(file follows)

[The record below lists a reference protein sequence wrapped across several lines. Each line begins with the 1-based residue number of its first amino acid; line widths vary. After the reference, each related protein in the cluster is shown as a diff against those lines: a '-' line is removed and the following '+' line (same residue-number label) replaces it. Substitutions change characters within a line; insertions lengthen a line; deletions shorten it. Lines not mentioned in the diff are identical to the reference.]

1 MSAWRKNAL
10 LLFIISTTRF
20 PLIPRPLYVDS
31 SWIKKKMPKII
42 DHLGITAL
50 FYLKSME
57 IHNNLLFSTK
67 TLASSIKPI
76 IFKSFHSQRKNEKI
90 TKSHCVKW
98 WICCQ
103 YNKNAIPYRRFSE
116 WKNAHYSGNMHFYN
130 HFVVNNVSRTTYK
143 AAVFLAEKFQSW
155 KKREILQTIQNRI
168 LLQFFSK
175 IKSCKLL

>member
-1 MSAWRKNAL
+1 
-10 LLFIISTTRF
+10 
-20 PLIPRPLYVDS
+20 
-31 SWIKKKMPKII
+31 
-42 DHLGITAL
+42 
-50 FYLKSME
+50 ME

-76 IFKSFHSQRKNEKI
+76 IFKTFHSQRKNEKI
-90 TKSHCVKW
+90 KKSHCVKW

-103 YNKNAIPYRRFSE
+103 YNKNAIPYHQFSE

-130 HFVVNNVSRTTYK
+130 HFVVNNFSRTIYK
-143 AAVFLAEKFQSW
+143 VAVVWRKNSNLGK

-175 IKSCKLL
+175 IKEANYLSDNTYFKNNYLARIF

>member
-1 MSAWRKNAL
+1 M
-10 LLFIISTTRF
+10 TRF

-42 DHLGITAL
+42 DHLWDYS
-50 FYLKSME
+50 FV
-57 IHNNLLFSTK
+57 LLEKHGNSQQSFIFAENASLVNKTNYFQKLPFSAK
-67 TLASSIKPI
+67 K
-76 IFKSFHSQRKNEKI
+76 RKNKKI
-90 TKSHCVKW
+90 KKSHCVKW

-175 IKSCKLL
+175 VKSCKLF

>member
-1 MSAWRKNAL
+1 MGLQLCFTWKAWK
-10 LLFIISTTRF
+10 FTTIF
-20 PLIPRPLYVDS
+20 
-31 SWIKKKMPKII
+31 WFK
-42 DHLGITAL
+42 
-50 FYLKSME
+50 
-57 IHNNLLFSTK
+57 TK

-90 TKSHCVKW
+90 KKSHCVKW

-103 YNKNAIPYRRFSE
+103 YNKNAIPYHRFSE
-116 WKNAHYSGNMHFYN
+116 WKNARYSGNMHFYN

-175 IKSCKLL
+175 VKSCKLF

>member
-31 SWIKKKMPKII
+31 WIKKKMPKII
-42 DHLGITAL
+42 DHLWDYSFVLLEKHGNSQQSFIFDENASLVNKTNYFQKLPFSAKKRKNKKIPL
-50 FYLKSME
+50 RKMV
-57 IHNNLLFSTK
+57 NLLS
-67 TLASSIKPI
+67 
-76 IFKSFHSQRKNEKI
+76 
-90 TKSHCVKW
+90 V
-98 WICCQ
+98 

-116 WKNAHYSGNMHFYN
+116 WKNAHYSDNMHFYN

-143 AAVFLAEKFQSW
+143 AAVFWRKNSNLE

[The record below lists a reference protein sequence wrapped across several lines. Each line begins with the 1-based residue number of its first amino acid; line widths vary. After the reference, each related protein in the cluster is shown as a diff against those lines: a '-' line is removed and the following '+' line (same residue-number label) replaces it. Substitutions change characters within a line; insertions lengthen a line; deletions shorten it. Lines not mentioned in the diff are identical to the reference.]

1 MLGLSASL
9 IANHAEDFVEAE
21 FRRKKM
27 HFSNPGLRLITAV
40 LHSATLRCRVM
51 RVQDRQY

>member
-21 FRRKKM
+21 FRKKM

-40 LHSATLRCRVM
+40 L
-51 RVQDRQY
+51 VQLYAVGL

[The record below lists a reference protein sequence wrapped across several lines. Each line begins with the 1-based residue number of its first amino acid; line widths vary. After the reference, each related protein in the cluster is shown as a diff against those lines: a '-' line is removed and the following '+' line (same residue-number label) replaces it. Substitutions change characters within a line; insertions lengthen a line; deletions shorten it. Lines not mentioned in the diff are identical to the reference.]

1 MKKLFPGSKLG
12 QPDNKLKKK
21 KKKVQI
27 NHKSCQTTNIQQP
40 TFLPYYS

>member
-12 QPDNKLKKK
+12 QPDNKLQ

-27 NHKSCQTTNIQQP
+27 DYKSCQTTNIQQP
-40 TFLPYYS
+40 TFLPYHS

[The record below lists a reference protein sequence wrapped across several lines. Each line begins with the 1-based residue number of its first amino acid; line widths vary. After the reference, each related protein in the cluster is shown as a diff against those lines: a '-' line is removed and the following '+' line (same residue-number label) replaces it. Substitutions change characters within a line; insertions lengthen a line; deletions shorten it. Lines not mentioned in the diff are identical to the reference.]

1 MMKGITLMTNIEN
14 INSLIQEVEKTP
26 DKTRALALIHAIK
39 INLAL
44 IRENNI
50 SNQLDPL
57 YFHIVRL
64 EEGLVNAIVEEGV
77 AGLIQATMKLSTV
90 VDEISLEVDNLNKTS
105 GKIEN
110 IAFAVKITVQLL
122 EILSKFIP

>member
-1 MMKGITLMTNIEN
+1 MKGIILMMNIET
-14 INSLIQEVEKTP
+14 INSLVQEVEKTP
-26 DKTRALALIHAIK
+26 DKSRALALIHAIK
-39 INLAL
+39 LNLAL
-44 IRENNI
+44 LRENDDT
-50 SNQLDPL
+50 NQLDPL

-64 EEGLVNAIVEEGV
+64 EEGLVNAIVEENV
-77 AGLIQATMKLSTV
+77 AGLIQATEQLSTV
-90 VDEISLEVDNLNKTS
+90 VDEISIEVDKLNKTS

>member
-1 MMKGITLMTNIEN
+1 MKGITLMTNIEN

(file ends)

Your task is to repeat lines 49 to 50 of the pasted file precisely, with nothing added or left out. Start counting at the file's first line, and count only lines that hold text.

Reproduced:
+10 TRF

-42 DHLGITAL